Londoners could soon be able to use an Oyster-style culture card designed to encourage repeat attendance at arts events across the capital.
The proposal is part of the Mayor of London’s new draft culture strategy, which opened for public consultation this week. The strategy, Cultural Metropolis, is an updated version of a document of the same name published in 2008 and covers 2010 to 2014, including the Olympics. Former Mayor Ken Livingstone published the capital’s first culture strategy in 2004.
The idea of a culture card has been mooted in the past but mayor Boris Johnson has now set up a working group to look into the development of a card that will “incentivise participation in cultural activities”. According to the strategy, the first stage of the project could begin early next year.
The mayor’s adviser for arts and culture Munira Mirza said there was no firm brief for the card yet but that, with smartcard technology, the remit might be extended beyond cultural services.
Mirza said the working party would look to learn from schemes such as Arts Council England’s free ticket scheme that allowed under-26s to see A Night Less Ordinary. She told The Stage: “I think what is really important is that giving away free things, free tickets, free access to things, is not in itself the only way in which you build an audience.
“I know that there has been concern in the theatre world that that scheme was thought up a bit hastily and imposed on them and, while some of the theatres have been able to get some benefits from it, it hasn’t really worked. If we were going to introduce a Londoners’ card and it had a cultural element then we would really want the cultural sector to understand it and feed into it properly and that’s why it takes a bit of time to gestate.”
The Greater London Authority (GLA) is talking to Transport for London and London borough councils, as well as a number of other stakeholders, about how the card could work.
Meanwhile, in the strategy, Johnson suggests a review of the effect of the visa-points immigration system on London’s cultural sector.
The report states: “The new Home Office points system, with its requirements with regard to non-EU artists who wish to perform or exhibit in the UK, has been sufficiently onerous and costly to cause some of London’s smaller arts venues to cancel shows and narrow the range of their programming.”
Mirza said the mayor had not announced it as a formal call to government to conduct a review. Rather, it was one of a number of factors suggested to enable the capital to compete with its rivals.
Cutting red tape is a general theme of the strategy, which highlights the issues for the sector arising from both the 2003 Licensing Act and Criminal Records Bureau checks, as well as the visa points system.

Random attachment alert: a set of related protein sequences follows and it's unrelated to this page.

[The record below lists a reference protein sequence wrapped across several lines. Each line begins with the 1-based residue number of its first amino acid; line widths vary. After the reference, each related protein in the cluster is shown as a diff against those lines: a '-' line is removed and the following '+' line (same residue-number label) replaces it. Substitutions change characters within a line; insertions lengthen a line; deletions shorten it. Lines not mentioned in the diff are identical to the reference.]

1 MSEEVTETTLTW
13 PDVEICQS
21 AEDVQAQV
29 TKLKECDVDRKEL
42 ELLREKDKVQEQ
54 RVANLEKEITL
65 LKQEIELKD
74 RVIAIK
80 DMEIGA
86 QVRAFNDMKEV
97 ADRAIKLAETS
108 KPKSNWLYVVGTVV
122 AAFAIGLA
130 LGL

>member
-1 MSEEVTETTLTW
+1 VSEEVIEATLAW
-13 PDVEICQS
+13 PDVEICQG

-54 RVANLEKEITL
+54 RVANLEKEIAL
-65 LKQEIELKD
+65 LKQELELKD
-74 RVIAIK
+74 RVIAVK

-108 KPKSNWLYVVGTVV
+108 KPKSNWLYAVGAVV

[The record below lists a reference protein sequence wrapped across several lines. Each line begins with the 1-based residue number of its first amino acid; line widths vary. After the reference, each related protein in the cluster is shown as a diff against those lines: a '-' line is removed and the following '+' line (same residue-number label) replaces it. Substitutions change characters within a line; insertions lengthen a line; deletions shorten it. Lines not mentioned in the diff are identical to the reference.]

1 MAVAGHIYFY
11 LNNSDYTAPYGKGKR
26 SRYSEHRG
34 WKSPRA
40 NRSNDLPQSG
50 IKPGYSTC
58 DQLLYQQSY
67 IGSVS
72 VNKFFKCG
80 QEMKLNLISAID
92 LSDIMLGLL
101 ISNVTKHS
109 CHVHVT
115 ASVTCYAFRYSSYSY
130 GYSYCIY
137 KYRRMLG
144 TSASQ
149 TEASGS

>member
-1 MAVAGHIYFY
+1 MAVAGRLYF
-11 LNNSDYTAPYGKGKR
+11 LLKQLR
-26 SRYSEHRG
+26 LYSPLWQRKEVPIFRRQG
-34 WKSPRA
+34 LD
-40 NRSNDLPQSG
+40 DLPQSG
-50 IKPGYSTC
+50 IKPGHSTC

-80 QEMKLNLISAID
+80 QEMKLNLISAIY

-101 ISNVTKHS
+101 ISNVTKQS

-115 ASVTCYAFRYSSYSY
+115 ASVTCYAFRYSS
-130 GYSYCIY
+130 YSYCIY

It warns that the mayor “has relatively few direct powers on these matters”, but that “he will use his position to resist any excessive regulatory policies or practices” that put an unnecessary strain on cultural activities and organisations in London at all levels.
The mayor’s power to shelter London’s arts organisations from the funding cuts that many are expecting from both local and central government is also limited. GLA is not a major direct funder of arts in the capital and the mayor does not have a single delivery agency comparable to Transport for London for culture. Therefore, his part in limiting potential cuts to the sector will largely be through advocacy and co-ordination work.
However, Mirza commented: “Among London boroughs there has been a change in the last ten to 15 years, that they increasingly see the value of their investment, the value of Arts Council investment, the massive value of Lottery investment.
“I think London and the boroughs in London are much more appreciative of the value of culture than they used to be and that advocacy has worked to quite an extent. But, the reality is no one is going to be completely immune from these cuts and what we want the boroughs to start doing – and we have started looking into this for music education – is look at how they could work together more effectively so that they are pooling their resources.”
Research for the strategy reveals that 17,285 theatrical performances are held in major theatres in London per year – higher than figures for New York, Paris or Shanghai – and that 71% of Londoners feel that it is important that taxpayers’ money continues to be invested in London’s culture during difficult economic times.
The public can offer feedback on the draft strategy using a web-based questionnaire for the next three months. The document and feedback information is available at: www.london.gov.uk/get-involved/consultations/current-consultations/cultural-strategy.